Shock as 0.0006% of Yes Voters openly refuse to eulogise Bowie

I must admit, Bowie’s intervention in the independence referendum almost persuaded me to vote No. For months I had been weighing up the pros and cons of the immense decision. Identity, currency, our position on the EU, the economy and jobs,  pensions, the Schengen Agreement, defence, whether small adaptable countries are better than larger more diverse ones.  However, when renowned deep thinker Kate Moss, introduced by Nobel prize winning economist Noel Gallagher, appeared in front of a distinguished alumni of political scientists at the Brit Awards and delivered Bowie’s magnum opus;

Scotland – stay with us.

The profundity of the message destroyed many of the pro independence arguments put forth by the likes of Professors Stilgitz and Chomsky. Everything I thought I knew up to that point lay in tatters. Not, “stay with us – Scotland” or “stay Scotland – with us”, he said and it bears repeating, “Scotland – stay with us”. Just let that sink in.

But even if Bowie hadn’t offered up such a robust destruction of the arguments for self determination, even if his interjection had been shallower than a Michael Bay directed Arnold Clark commercial on Heart FM, he was as entitled to an opinion as anyone else. And that is something we all should respect.

And judging by the lack of evidence behind the Cybernat hate stories published in several newspapers this week it is something the vast majority of us did respect. Ten people being mildly cheeky was about all they could dredge up.  The vast majority of us seemed to have liked the man and his work and displayed the utmost respect for his passing.

If you work out the percentage of Yes Voters who openly uttered anything less than anguished exaltation you get a very small number.

10/1617989 * 100 = 0.0006%

A handful of people did something not that bad. Should that be news?

The bulk of us were a lot more respectful than I used to be as a student when someone on my celebrity death pool got waylaid. The doubler of Princess Diana and Mother Theresa being one of the more lucrative occurrences of a very skint period of my life. And when at the union bar I was quaffing the new found wealth their expiration had bestowed on me, I couldn’t relate to the many others who were stricken by a bout of uncontrollable wailing paired with gnashing of teeth. Back then, I failed to see the rosy hue through which these celebrity’s complicated but distant lives were viewed, the unidirectional emotional bond that folk were wearing on their moistened sleeves.

I still don’t get it. Maybe because most of my icons had died in pools of vomit long before I had heard their music.

I’m not going to link to the newspaper articles that broke this non story. Suffice to say if you read them there is little substance there. At best they have found a handful of examples of people being critical of a newly exanimate stranger at a time when the decorous thing for a hater to have done would have been nothing at all.

None of the examples detailed are particularly offensive, nor for that matter were they directed at Bowie or any of his close acquaintances. In fact, hardly anyone would have known about these mild breaches of funereal protocol had they not been needlessly disseminated by immoral and anonymous hacks.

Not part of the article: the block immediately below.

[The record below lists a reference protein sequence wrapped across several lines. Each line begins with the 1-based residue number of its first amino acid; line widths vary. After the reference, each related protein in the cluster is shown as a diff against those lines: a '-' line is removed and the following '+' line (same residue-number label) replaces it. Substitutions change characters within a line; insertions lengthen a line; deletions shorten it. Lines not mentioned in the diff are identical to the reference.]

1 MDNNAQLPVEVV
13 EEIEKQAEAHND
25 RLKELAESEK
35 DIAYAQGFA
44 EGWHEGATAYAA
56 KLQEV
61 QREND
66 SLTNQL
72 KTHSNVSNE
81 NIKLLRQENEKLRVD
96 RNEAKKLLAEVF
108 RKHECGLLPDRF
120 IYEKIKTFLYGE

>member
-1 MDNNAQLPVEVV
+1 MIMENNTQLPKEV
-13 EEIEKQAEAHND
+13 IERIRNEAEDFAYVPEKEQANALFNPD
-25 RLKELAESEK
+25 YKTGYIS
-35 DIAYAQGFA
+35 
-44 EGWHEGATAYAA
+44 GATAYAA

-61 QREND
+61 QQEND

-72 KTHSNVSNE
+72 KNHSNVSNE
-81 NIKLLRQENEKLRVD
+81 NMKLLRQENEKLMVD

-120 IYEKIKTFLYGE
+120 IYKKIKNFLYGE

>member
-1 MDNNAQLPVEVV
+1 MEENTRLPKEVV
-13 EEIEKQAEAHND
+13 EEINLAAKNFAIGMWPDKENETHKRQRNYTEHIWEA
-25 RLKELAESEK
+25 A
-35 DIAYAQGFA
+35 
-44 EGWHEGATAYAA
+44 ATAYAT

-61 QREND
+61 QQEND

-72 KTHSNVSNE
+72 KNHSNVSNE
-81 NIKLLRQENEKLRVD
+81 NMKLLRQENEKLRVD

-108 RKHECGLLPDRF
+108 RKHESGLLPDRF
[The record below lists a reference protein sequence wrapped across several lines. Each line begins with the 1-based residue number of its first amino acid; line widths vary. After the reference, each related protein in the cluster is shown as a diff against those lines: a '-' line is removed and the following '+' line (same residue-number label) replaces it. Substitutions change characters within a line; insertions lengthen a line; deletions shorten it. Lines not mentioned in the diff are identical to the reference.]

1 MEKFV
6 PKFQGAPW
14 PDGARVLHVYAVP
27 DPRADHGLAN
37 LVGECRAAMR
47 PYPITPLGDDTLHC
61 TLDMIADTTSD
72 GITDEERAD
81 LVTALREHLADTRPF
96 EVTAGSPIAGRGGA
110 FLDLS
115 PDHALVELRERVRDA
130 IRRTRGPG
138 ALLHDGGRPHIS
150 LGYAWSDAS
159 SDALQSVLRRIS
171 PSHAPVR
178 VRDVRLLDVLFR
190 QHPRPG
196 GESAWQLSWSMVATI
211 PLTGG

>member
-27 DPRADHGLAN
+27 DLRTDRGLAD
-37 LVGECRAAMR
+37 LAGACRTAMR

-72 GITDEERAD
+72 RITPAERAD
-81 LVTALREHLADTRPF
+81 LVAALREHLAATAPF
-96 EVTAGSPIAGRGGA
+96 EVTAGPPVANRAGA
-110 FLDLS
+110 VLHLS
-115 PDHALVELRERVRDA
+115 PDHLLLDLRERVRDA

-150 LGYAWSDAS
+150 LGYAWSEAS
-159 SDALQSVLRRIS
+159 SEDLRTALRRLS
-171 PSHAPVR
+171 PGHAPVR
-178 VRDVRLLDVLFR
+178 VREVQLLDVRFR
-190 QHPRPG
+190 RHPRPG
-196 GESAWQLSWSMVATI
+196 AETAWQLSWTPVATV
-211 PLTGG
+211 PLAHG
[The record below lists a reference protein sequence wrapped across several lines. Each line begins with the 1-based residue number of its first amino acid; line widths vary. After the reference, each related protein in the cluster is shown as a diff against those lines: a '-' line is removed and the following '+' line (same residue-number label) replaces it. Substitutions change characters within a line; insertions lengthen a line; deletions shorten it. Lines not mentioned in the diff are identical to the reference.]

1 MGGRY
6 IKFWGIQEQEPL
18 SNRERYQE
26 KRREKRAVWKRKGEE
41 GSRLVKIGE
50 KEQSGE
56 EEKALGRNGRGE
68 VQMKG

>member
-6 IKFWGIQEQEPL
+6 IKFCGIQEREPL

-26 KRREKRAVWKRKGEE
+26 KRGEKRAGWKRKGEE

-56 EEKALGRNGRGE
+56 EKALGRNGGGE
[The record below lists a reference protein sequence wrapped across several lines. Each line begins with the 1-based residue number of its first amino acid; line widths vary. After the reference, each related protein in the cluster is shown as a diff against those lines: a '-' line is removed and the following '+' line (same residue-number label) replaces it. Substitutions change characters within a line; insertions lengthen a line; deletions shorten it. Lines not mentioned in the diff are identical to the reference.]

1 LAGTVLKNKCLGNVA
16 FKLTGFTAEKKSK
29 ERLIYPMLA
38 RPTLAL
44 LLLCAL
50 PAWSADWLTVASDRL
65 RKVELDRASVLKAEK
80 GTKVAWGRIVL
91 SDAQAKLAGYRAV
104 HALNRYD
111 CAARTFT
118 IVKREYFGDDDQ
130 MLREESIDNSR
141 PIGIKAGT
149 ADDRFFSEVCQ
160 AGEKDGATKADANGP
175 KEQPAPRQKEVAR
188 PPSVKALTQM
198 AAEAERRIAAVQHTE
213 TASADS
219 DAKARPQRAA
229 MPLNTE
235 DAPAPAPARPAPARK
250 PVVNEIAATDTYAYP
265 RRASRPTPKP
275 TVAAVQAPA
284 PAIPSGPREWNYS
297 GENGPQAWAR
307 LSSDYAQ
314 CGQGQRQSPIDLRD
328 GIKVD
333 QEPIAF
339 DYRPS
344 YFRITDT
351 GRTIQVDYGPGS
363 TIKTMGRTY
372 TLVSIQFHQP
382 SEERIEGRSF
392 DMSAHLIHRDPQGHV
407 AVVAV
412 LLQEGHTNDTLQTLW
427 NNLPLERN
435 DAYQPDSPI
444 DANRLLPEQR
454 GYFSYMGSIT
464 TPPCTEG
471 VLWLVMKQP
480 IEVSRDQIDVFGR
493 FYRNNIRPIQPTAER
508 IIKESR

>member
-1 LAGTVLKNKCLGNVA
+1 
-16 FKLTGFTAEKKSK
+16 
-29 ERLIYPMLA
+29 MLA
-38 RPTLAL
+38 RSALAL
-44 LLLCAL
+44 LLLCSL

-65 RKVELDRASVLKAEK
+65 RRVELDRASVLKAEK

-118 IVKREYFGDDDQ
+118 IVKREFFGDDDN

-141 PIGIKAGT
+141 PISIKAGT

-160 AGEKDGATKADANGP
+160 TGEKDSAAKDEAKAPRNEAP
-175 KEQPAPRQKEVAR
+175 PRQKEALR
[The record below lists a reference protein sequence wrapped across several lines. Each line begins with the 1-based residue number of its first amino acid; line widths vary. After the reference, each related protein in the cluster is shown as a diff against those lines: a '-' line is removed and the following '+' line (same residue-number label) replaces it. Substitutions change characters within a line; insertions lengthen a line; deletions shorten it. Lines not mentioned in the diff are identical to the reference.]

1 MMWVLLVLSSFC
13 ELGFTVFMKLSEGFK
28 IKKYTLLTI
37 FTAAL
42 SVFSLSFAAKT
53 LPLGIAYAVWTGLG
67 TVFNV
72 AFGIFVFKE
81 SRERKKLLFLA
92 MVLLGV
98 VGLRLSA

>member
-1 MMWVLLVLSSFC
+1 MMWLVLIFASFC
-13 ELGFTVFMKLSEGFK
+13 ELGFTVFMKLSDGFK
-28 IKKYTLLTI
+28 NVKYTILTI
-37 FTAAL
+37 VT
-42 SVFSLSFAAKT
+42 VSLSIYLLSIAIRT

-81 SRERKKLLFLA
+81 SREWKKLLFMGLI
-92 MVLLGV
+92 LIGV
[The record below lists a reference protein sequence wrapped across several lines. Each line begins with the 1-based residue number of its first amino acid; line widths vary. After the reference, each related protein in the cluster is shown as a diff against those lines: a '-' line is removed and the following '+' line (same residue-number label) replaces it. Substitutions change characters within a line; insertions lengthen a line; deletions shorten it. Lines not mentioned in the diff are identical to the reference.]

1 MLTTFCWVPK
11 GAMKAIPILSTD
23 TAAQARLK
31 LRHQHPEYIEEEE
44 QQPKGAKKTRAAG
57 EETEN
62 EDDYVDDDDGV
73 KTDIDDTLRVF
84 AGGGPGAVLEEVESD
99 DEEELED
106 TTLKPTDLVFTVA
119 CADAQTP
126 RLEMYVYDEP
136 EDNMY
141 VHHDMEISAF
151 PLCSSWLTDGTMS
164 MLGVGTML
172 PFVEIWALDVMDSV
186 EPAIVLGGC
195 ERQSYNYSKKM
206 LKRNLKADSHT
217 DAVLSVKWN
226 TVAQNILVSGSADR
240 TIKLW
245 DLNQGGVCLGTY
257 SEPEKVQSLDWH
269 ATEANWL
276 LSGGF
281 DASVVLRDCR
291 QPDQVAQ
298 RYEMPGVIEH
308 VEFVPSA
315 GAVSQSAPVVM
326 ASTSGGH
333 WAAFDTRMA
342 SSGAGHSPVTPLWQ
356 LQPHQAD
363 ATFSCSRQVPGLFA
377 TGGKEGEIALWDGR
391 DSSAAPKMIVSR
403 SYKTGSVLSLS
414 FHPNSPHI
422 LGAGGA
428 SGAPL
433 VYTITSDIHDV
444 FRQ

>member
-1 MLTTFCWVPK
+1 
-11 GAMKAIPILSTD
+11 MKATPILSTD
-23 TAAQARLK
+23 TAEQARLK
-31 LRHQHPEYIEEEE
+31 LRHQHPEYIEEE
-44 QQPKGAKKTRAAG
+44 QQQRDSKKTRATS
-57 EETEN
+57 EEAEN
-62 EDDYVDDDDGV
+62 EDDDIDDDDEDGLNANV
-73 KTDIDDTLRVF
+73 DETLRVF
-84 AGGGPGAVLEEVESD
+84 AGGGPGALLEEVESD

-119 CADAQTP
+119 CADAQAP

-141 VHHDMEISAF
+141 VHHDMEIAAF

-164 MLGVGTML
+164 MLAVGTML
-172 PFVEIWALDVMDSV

That’s not to say that we who voted for Independence are all angels, but any large group of people is going to contain rank bad yins. The pure size of the Yes vote means that in our midst we are bound to have murderers, rapists and even Tommy Sheridans. It doesn’t take a lot of logic to deduce that that tiny minority don’t represent the whole, but certain publications persist on trying to make everyone guilty by association.

I keep waiting to open a paper one morning and read something like this:

Evil pederast, Wullie Devlin, 43, from Royston, who incidentally voted Yes in the referendum, was today sentenced to life imprisonment for the kidnap and murder of an innocent child from a good No voting family.

The reporting is pretty one-sided. The same type of low level abuse is, as it should be, consistently ignored by the tabloids when it comes from the Unionist side. They are not daft enough to bite the hand that feeds them. The Evil Cybernat articles actually generate infinitely more abuse in the comments sections under them. Hand wringing at the scrounging whinging Jocks.

To be fair you could criticise The National as being just as biased in the other direction.

The papers who trawl for and publish this rubbish do so because it’s a cheap and easy way to attract an audience. They get advertising revenue based on clicks. And people are more likely to click when the headline provokes a strong emotional response.  But is it not a bit hypocritical to manufacture outrage based on perceived disrespect while at the same time trying to monetise a celebrity death?

Sometime between 1997 and today my friends and I retired the death pool. We had all matured a bit and most of us had lost patience with Keith Richards. And although I look back on that period with fondness, it is probably more wholesome that I no longer stand to make any money from the demise of distant celebrities.

It would be wonderful if the tabloid rags grew up too.

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